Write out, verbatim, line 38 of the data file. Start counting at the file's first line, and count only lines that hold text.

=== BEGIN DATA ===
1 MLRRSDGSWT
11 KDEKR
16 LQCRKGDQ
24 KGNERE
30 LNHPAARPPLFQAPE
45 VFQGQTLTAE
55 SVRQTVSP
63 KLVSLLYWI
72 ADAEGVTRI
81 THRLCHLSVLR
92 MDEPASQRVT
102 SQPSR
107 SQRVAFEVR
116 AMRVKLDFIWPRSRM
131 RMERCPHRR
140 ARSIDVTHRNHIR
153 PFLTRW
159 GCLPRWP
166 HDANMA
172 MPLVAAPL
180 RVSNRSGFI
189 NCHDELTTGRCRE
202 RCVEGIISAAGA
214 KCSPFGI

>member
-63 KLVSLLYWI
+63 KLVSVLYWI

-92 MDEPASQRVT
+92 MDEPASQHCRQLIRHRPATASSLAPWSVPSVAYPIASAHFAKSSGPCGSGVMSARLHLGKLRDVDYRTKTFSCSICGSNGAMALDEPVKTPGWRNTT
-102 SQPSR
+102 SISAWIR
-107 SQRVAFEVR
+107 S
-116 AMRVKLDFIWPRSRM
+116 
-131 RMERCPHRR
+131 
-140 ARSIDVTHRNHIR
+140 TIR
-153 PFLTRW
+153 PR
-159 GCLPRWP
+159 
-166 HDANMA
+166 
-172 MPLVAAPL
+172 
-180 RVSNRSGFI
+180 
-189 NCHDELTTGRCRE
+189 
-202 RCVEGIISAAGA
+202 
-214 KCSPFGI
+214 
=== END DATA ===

-140 ARSIDVTHRNHIR